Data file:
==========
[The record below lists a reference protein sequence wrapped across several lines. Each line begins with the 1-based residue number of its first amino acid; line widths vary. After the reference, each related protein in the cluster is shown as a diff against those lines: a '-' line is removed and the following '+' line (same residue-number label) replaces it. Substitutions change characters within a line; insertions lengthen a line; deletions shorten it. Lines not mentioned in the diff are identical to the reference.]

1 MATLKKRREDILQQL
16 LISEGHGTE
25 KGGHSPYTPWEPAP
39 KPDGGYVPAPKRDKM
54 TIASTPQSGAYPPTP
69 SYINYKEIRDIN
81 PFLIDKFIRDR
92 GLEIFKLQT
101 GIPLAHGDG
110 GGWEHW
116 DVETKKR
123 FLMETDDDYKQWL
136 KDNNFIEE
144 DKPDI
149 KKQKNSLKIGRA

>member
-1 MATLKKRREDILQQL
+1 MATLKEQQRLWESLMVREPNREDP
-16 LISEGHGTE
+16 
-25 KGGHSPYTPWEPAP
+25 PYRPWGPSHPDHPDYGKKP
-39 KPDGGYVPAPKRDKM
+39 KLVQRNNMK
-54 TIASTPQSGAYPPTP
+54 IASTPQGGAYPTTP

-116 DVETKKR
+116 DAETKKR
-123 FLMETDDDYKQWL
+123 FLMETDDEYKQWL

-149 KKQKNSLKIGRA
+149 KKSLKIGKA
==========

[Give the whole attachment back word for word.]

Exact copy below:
[The record below lists a reference protein sequence wrapped across several lines. Each line begins with the 1-based residue number of its first amino acid; line widths vary. After the reference, each related protein in the cluster is shown as a diff against those lines: a '-' line is removed and the following '+' line (same residue-number label) replaces it. Substitutions change characters within a line; insertions lengthen a line; deletions shorten it. Lines not mentioned in the diff are identical to the reference.]

1 MATLKKRREDILQQL
16 LISEGHGTE
25 KGGHSPYTPWEPAP
39 KPDGGYVPAPKRDKM
54 TIASTPQSGAYPPTP
69 SYINYKEIRDIN
81 PFLIDKFIRDR
92 GLEIFKLQT
101 GIPLAHGDG
110 GGWEHW
116 DVETKKR
123 FLMETDDDYKQWL
136 KDNNFIEE
144 DKPDI
149 KKQKNSLKIGRA

>member
-1 MATLKKRREDILQQL
+1 MATLKEQQRLWESLMVREPNREDP
-16 LISEGHGTE
+16 
-25 KGGHSPYTPWEPAP
+25 PYRPWGPSHPDHPDYGKKP
-39 KPDGGYVPAPKRDKM
+39 KLVQRNNMK
-54 TIASTPQSGAYPPTP
+54 IASTPQGGAYPTTP

-116 DVETKKR
+116 DAETKKR
-123 FLMETDDDYKQWL
+123 FLMETDDEYKQWL

-149 KKQKNSLKIGRA
+149 KKSLKIGKA